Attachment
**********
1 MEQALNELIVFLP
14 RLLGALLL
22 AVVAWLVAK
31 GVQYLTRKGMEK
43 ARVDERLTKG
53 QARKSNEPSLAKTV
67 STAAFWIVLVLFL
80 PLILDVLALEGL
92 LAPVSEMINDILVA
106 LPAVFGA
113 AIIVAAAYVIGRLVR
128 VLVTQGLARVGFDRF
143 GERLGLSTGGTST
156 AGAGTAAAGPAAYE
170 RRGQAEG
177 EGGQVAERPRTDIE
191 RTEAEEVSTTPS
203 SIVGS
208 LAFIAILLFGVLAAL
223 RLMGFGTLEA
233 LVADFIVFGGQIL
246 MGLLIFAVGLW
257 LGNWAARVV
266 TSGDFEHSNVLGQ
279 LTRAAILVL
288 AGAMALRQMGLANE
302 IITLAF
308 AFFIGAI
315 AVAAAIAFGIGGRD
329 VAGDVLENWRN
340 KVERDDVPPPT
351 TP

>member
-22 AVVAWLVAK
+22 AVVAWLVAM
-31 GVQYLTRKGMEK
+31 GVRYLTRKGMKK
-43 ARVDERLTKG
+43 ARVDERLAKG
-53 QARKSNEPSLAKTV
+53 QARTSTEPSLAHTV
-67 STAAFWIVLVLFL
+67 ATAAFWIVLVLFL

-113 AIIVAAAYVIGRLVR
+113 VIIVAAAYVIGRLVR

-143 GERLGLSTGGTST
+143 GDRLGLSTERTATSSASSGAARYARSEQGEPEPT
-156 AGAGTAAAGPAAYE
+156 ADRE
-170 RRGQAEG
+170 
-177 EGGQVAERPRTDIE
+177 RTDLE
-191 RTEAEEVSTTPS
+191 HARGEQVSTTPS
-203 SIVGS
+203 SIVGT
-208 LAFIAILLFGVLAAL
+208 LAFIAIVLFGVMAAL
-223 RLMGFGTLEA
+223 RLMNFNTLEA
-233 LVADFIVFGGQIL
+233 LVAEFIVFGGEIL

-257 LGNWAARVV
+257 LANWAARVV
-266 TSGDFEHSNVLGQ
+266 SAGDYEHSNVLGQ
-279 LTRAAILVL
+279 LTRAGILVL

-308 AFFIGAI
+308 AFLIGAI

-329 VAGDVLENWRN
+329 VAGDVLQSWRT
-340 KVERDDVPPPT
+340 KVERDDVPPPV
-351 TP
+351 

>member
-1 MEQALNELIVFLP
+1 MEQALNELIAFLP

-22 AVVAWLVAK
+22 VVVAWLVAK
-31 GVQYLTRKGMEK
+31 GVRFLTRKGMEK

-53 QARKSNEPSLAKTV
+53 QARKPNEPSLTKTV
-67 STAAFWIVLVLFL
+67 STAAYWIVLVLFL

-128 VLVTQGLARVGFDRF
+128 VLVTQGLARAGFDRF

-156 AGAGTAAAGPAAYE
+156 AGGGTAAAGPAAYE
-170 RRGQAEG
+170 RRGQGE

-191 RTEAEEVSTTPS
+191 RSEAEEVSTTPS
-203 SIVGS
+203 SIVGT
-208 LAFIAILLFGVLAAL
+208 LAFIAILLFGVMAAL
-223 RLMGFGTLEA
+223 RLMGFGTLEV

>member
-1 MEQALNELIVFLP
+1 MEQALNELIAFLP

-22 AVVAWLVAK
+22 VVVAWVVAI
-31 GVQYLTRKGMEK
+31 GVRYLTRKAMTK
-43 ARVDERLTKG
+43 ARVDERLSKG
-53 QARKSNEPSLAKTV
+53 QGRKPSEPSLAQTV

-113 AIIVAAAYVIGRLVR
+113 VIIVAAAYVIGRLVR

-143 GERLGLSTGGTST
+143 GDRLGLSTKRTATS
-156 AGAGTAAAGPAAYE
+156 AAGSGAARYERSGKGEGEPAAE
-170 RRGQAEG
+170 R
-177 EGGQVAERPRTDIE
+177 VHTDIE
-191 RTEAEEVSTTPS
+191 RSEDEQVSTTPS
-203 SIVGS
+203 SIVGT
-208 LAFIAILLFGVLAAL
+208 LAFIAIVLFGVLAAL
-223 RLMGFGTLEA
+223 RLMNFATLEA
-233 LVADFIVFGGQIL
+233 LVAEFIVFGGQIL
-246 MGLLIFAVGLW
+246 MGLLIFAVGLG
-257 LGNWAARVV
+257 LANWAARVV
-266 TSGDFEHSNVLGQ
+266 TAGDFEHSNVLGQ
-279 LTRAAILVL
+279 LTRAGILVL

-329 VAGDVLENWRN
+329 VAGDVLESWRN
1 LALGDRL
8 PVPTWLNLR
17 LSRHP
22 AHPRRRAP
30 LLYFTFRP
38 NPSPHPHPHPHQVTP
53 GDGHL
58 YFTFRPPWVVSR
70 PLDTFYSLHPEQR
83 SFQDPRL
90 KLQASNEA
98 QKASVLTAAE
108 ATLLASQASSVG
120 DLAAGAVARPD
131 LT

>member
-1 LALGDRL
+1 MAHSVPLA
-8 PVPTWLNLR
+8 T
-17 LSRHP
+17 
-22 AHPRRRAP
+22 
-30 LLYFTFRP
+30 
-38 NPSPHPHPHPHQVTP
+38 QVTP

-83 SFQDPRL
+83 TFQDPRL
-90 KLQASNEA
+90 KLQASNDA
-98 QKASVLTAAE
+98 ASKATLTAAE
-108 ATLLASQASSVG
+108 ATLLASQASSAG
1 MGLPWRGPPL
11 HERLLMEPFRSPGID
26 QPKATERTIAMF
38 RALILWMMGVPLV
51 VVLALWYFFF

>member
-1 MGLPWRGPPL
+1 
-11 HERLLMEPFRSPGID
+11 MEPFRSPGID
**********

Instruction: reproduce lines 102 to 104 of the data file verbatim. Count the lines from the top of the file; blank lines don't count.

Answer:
+223 RLMGFGTLEV

>member
-1 MEQALNELIVFLP